Show simple item record

dc.contributor.authorStip, Emmanuel
dc.contributor.authorThibault, Alexis
dc.contributor.authorBeauchamp-Chatel, Alexis
dc.contributor.authorKisely, Steve
dc.date.accessioned2021-10-26T05:21:32Z
dc.date.available2021-10-26T05:21:32Z
dc.date.issued2016
dc.identifier.issn1664-0640
dc.identifier.doi10.3389/fpsyt.2016.00006
dc.identifier.urihttp://hdl.handle.net/10072/409476
dc.description.abstractComputers, video games, and technological devices are part of young people's everyday lives. Hikikomori is a Japanese word describing a condition that mainly affects adolescents or young adults who live isolated from the world, cloistered within their parents' homes, locked in their bedrooms for days, months, or even years on end, and refusing to communicate even with their family. These patients use the Internet profusely, and only venture out to deal with their most imperative bodily needs. Although first described in Japan, cases have been described from around the world. This is the first published report from Canada. The disorder shares characteristics with prodromal psychosis, negative symptoms of schizophrenia, or Internet addiction, which are common differential or comorbid diagnoses. However, certain cases are not accompanied by a mental disorder. Psychotherapy is the treatment of choice although many cases are reluctant to present. The exact place of hikikomori in psychiatric nosology has yet to be determined. We searched Medline up to 12th May, 2015 supplemented by a hand search of the bibliographies of all retrieved articles. We used the following search terms: Hikikomori OR (prolonged AND social AND withdrawal). We found 97 potential papers. Of these 42 were in Japanese, and 1 in Korean. However, many of these were cited by subsequent English language papers that were included in the review. Following scrutiny of the titles and abstracts, 29 were judged to be relevant. Further research is needed to distinguish between primary and secondary hikikomori and establish whether this is a new diagnostic entity, or particular cultural or societal manifestations of established diagnoses.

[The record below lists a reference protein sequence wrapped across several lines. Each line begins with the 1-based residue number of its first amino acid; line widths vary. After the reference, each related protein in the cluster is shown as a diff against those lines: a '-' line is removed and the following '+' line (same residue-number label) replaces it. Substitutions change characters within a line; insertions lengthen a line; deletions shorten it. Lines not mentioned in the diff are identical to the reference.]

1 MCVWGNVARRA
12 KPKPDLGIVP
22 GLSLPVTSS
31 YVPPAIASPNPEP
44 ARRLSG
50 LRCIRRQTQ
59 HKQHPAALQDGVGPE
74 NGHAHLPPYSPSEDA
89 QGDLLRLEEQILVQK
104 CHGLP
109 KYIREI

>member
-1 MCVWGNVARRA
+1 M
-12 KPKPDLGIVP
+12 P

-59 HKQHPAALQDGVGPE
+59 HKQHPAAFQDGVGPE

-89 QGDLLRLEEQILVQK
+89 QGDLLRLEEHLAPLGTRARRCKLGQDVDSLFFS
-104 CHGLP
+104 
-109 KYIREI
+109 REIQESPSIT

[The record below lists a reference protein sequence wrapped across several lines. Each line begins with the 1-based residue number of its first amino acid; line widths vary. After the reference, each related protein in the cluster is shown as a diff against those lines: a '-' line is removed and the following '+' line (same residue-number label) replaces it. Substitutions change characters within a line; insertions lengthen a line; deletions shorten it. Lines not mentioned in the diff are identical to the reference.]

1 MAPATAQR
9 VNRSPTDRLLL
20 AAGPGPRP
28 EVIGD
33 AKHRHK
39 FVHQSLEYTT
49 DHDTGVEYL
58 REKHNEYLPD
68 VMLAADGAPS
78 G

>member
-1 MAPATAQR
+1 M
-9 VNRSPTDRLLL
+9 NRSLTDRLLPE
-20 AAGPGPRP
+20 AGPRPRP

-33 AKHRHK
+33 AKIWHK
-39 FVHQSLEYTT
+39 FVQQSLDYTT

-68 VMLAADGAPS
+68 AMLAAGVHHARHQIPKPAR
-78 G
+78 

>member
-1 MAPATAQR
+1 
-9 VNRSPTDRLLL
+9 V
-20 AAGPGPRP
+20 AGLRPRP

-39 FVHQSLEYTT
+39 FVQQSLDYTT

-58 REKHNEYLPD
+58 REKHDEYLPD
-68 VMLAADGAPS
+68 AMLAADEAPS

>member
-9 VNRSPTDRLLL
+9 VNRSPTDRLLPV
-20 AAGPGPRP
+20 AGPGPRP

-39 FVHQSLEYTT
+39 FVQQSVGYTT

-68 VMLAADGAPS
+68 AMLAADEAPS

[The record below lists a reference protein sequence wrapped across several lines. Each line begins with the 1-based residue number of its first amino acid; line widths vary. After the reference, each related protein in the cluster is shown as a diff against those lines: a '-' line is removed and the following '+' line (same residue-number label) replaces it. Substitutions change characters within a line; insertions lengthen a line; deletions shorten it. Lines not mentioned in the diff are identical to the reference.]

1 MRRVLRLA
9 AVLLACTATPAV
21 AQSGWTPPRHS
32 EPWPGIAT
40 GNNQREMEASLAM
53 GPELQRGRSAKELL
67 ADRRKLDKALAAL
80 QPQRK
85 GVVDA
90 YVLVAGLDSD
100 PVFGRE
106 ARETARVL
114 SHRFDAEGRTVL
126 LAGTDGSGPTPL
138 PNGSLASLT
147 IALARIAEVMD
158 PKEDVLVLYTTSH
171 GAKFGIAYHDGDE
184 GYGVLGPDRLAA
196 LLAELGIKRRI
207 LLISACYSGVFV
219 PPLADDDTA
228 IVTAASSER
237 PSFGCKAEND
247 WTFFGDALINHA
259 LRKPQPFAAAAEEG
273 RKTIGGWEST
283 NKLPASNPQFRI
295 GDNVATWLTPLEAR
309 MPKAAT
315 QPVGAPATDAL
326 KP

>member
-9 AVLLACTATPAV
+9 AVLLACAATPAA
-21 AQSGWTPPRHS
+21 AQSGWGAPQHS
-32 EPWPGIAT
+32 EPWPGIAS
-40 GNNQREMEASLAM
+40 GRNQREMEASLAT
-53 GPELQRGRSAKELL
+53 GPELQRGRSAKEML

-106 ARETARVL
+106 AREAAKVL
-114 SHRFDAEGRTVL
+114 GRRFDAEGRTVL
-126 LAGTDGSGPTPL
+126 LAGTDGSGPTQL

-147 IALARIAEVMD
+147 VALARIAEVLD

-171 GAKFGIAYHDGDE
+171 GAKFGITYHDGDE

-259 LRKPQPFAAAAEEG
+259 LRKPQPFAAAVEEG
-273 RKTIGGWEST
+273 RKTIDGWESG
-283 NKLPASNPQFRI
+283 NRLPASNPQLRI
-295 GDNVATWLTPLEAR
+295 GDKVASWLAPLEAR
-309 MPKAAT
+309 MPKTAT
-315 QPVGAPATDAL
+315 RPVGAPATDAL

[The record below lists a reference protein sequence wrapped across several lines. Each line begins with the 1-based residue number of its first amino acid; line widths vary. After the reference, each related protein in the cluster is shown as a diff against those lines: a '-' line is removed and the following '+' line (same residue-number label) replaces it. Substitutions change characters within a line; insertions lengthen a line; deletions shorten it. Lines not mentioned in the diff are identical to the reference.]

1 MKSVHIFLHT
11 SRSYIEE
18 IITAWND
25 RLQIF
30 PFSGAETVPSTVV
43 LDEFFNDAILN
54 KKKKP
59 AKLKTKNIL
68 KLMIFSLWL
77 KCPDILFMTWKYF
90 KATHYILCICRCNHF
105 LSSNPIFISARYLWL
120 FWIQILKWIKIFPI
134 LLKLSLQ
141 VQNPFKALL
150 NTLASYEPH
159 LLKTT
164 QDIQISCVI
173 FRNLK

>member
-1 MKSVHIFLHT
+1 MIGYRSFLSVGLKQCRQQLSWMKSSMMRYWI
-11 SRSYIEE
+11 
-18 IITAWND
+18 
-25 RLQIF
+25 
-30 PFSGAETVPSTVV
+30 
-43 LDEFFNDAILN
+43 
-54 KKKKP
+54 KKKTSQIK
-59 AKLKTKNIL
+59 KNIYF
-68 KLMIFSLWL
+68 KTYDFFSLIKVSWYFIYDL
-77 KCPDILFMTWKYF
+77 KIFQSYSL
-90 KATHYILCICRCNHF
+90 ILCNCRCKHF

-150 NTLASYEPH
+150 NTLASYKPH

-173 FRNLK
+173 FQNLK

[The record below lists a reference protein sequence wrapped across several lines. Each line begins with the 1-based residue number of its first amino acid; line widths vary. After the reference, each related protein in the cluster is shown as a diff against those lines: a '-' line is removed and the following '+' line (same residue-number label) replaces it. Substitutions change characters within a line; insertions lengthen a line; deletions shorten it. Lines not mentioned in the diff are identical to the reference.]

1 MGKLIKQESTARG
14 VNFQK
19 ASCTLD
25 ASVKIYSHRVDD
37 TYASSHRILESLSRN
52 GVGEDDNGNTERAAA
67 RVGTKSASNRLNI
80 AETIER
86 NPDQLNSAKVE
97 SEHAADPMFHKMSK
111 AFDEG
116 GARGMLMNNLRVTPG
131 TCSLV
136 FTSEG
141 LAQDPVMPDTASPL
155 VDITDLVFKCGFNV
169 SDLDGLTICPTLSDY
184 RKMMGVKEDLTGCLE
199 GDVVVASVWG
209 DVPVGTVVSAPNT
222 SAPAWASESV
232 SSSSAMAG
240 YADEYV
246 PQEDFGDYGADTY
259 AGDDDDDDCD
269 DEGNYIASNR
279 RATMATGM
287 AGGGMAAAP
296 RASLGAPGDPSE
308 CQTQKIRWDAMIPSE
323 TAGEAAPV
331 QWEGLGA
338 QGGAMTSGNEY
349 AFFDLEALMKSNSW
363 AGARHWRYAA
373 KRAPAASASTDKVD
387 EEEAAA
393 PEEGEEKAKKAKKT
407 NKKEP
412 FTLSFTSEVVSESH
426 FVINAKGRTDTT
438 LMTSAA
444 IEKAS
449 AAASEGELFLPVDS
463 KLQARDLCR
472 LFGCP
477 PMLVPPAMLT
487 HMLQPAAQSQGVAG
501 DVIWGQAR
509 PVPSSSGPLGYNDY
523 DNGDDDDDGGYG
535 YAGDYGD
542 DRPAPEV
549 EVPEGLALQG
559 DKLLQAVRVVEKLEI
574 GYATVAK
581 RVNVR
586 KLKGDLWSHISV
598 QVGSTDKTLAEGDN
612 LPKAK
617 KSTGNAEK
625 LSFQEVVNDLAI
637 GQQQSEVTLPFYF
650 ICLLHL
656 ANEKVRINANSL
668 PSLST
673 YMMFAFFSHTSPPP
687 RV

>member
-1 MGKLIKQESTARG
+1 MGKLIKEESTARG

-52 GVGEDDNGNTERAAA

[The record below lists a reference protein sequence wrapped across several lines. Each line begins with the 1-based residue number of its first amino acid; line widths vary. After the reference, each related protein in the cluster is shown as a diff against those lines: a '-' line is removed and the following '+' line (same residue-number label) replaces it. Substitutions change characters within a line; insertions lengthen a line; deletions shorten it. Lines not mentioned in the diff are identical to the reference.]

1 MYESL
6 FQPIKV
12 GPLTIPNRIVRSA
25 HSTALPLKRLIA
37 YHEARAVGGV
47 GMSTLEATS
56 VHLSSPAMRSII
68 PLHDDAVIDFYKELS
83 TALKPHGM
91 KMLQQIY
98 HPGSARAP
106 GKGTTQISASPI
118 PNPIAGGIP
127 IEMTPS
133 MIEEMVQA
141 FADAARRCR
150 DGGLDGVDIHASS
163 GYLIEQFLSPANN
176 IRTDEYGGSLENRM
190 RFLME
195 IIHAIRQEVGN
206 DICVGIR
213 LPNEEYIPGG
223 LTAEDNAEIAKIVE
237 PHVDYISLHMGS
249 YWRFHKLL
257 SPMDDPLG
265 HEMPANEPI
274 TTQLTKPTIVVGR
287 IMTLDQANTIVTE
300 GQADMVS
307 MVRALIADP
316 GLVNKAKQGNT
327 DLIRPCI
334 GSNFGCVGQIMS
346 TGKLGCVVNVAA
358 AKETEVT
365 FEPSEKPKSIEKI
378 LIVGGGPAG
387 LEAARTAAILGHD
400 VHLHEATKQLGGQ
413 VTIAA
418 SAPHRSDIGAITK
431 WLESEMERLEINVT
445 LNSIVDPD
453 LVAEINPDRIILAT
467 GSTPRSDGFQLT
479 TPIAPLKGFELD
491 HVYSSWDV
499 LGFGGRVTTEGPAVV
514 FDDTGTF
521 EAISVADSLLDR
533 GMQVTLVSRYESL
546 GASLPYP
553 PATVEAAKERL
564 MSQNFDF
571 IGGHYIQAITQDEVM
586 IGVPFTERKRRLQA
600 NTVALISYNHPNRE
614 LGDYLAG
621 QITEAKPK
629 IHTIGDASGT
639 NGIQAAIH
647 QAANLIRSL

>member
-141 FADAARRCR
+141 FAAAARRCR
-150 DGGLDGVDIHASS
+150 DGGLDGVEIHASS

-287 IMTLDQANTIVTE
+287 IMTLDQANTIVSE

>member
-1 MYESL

dc.description.peerreviewedYes
dc.languageEnglish
dc.publisherFrontiers Media
dc.relation.ispartofpagefrom6
dc.relation.ispartofjournalFrontiers in Psychiatry
dc.relation.ispartofvolume7
dc.subject.fieldofresearchClinical sciences
dc.subject.fieldofresearchHealth services and systems
dc.subject.fieldofresearchPublic health
dc.subject.fieldofresearchPsychology
dc.subject.fieldofresearchcode3202
dc.subject.fieldofresearchcode4203
dc.subject.fieldofresearchcode4206
dc.subject.fieldofresearchcode52
dc.subject.keywordsScience & Technology
dc.subject.keywordsLife Sciences & Biomedicine
dc.subject.keywordsPsychiatry
dc.subject.keywordshikikomori
dc.subject.keywordsInternet addiction
dc.titleInternet addiction, Hikikomori syndrome, and the prodromal phase of psychosis
dc.typeJournal article
dc.type.descriptionC1 - Articles
dcterms.bibliographicCitationStip, E; Thibault, A; Beauchamp-Chatel, A; Kisely, S, Internet addiction, Hikikomori syndrome, and the prodromal phase of psychosis, Frontiers in Psychiatry, 2016, 7, pp. 6
dcterms.dateAccepted2016-01-11
dc.date.updated2021-10-26T05:19:40Z
gro.hasfulltextNo Full Text
gro.griffith.authorKisely, Steve R.


Files in this item

FilesSizeFormatView

There are no files associated with this item.

This item appears in the following Collection(s)

  • Journal articles
    Contains articles published by Griffith authors in scholarly journals.

Show simple item record